Law clerk hiring and the #MeToo movement

Rahm Emanuel famously said “you never let a serious crisis go to waste.” It’s clear to me that left-wing feminists are not about to let the #MeToo crisis (if that’s what it is) go to waste.

Here’s an example. At a Senate Judiciary Committee hearing last week, Sen. Kamala Harris worried (or purported to) that judges will be reluctant to hire female law clerks for fear of being hit with claims of sexual harassment.

Is this a legitimate concern? It might be if judges fear being wrongly accused of harassment. If a judge does not fear this, then he has no reason to avoid hiring female clerks. The judge can hire such clerks and then not harass them.

Should judges fear being wrongly accused by women of sexual harassment? I’ve seen no evidence that female law clerks invent sexual harassment claims against their males bosses.

Indeed, the feminist narrative, which is probably valid in the law clerk-judge context, holds that women are loath to accuse powerful men like judges of sexual misconduct, even when it occurs. I don’t think judges need to worry about being accused of sexual misconduct when it does not occur.

Thus, the suspicion arises that Sen. Harris isn’t concerned about the non-hiring of female clerks due to MeToo. More likely, she is irked by the essentially unfettered power of judges to hire, and thereby provide a great credential to, clerks of their choosing.

I’m told that the freedom judges have to hire clerks at their discretion is one of the few areas in our society that’s essentially untouched by the identity-politics left. The left, having imposed identity-politics bean-counting at elite colleges and law schools, must hate not being able to impose it on what is, for some, the next step on the road to status and maybe stardom.

Keep in mind, as well, that the judiciary is about evenly split ideologically, whereas graduates law school grads these days are predominantly left-liberal. The unconstrained freedom of conservative judges to hire conservative law clerks, should they chose to (some don’t), must irk activist liberals.

Sen. Harris sees an opportunity in a “crisis” — the opportunity to move toward external law-clerk supervision. At the hearing, she urged that a survey be taken of the law clerks throughout the federal bench and talked about “making clear to all members of the bench that they should not be discouraged from hiring women law clerks for fear of sexual harassment claims.”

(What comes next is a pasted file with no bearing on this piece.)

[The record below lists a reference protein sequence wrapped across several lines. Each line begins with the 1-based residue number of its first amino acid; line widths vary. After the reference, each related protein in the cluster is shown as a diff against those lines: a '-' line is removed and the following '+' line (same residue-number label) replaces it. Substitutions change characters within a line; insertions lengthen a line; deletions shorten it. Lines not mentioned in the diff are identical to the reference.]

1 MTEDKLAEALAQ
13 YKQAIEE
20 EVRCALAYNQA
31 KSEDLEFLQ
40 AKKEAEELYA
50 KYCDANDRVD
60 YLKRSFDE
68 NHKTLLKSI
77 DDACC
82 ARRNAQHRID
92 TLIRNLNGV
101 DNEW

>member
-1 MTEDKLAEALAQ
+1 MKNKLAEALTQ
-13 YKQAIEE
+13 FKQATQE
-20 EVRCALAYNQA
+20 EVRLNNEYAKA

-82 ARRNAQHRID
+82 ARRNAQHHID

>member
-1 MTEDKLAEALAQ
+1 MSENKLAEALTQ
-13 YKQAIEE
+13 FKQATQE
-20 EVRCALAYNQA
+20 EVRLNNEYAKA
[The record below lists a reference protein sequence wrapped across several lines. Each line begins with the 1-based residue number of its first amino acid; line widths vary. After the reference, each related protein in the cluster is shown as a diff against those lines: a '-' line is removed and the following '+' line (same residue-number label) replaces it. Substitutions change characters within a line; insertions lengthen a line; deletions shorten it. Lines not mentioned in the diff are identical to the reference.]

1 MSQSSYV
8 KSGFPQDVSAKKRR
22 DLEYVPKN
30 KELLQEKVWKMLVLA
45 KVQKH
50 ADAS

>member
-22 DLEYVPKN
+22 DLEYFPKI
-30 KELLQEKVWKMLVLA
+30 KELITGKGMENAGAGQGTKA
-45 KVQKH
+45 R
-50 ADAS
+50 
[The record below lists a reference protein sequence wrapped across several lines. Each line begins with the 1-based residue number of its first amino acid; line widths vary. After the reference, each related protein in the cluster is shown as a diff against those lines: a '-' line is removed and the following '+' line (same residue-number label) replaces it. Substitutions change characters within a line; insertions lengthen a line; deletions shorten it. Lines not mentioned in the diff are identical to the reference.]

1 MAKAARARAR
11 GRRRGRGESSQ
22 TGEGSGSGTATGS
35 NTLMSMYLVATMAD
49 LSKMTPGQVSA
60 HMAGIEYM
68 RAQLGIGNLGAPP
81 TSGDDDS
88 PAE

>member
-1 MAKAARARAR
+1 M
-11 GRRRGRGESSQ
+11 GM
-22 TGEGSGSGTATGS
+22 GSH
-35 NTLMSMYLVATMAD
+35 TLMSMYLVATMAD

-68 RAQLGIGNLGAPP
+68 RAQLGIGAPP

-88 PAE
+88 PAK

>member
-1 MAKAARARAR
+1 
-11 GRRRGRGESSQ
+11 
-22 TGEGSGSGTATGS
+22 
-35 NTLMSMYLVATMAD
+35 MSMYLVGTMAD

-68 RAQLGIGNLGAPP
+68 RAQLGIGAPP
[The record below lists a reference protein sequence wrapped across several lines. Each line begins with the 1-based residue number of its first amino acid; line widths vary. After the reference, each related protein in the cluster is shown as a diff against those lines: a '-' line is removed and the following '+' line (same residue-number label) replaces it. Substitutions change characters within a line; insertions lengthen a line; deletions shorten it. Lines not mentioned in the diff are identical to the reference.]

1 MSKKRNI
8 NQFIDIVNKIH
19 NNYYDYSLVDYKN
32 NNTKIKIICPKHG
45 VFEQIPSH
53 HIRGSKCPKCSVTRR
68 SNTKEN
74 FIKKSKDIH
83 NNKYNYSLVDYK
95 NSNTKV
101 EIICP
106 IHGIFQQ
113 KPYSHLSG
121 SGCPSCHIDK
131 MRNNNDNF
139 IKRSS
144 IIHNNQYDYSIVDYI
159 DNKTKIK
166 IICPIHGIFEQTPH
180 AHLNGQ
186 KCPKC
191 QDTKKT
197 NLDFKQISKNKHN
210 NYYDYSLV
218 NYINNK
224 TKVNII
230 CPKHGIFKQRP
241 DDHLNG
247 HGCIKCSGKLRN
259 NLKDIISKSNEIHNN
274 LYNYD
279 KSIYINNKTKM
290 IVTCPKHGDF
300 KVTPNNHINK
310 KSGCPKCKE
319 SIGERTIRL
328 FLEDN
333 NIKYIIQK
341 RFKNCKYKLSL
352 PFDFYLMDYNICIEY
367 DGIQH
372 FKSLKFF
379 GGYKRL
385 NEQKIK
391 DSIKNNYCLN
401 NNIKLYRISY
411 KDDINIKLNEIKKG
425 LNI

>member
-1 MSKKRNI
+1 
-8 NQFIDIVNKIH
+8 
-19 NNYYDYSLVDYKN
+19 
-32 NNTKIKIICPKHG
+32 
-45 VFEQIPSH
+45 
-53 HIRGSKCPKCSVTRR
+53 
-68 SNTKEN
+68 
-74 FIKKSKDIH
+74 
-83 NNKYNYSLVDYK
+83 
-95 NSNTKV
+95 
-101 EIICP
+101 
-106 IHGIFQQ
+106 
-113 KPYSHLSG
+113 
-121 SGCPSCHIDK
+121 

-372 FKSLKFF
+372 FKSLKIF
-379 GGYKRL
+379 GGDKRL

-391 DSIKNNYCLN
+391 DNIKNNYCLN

In addition, I’m told, she routinely asks judicial nominees this written question:

Would you commit to executing a plan to ensure that qualified minorities and women are given serious consideration for positions of power and/or supervisory positions?

(Emphasis added)

I don’t know whether Harris considers “law clerk” a “position of power.” But it’s easy to see where she wants to go. A commitment not to discriminate isn’t enough. There needs to be “a plan,” presumably an affirmative action plan like the type federal contractors are required to formulate, including, quite possibly, “goals and timetables.”

What would be the consequences of non-adherence to the plan? If you’re a liberal there have to be consequences — judges have to be held accountable like everyone else.

Maybe failure to adhere would be evidence in a discrimination suit. Maybe it would affect funding. Or maybe non-adhering judges would be placed on a list in order to shame them.

Maybe none of this will come to pass. Maybe judges will be left alone as long as they don’t sexually harass anyone. But that’s not the outcome Sen. Harris and her fellow leftists are gunning for.

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